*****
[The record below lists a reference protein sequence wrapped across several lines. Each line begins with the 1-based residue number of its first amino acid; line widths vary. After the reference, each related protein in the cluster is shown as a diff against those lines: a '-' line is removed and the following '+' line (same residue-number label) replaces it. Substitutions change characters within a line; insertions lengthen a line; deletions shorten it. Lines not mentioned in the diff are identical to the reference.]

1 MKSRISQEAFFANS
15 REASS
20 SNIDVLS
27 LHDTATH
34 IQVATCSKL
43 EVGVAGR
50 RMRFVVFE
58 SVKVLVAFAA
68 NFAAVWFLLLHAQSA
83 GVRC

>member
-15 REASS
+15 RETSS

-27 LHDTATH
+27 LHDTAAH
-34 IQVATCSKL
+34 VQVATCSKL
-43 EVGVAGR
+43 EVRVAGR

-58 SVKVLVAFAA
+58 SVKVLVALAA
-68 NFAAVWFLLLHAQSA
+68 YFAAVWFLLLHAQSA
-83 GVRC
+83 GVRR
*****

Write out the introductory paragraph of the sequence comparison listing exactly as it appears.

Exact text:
[The record below lists a reference protein sequence wrapped across several lines. Each line begins with the 1-based residue number of its first amino acid; line widths vary. After the reference, each related protein in the cluster is shown as a diff against those lines: a '-' line is removed and the following '+' line (same residue-number label) replaces it. Substitutions change characters within a line; insertions lengthen a line; deletions shorten it. Lines not mentioned in the diff are identical to the reference.]